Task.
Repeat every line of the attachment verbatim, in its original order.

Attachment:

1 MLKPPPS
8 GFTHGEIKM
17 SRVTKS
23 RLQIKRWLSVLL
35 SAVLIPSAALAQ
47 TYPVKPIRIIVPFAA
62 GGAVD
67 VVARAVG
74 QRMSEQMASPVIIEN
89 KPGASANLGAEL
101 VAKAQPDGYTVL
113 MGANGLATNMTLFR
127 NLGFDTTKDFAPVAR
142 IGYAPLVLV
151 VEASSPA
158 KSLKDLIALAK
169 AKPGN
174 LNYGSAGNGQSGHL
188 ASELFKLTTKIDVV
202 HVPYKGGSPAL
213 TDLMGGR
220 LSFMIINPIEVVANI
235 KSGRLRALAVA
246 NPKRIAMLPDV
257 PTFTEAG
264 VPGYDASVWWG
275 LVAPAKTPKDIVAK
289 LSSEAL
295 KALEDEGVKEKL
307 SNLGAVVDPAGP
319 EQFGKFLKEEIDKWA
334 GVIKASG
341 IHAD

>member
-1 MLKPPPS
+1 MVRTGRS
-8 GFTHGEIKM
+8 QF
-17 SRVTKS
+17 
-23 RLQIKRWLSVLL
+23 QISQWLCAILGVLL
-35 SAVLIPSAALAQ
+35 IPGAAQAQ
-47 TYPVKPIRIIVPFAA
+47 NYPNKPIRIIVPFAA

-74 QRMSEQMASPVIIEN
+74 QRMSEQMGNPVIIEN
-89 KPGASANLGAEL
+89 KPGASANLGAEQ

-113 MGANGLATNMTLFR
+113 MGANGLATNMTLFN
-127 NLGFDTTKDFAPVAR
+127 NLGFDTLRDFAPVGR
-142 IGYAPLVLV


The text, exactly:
1 MLKPPPS
8 GFTHGEIKM
17 SRVTKS
23 RLQIKRWLSVLL
35 SAVLIPSAALAQ
47 TYPVKPIRIIVPFAA
62 GGAVD
67 VVARAVG
74 QRMSEQMASPVIIEN
89 KPGASANLGAEL
101 VAKAQPDGYTVL
113 MGANGLATNMTLFR
127 NLGFDTTKDFAPVAR
142 IGYAPLVLV
151 VEASSPA
158 KSLKDLIALAK
169 AKPGN
174 LNYGSAGNGQSGHL
188 ASELFKLTTKIDVV
202 HVPYKGGSPAL
213 TDLMGGR
220 LSFMIINPIEVVANI
235 KSGRLRALAVA
246 NPKRIAMLPDV
257 PTFTEAG
264 VPGYDASVWWG
275 LVAPAKTPKDIVAK
289 LSSEAL
295 KALEDEGVKEKL
307 SNLGAVVDPAGP
319 EQFGKFLKEEIDKWA
334 GVIKASG
341 IHAD

>member
-1 MLKPPPS
+1 MVRTGRS
-8 GFTHGEIKM
+8 QF
-17 SRVTKS
+17 
-23 RLQIKRWLSVLL
+23 QISQWLCAILGVLL
-35 SAVLIPSAALAQ
+35 IPGAAQAQ
-47 TYPVKPIRIIVPFAA
+47 NYPNKPIRIIVPFAA

-74 QRMSEQMASPVIIEN
+74 QRMSEQMGNPVIIEN
-89 KPGASANLGAEL
+89 KPGASANLGAEQ

-113 MGANGLATNMTLFR
+113 MGANGLATNMTLFN
-127 NLGFDTTKDFAPVAR
+127 NLGFDTLRDFAPVGR
-142 IGYAPLVLV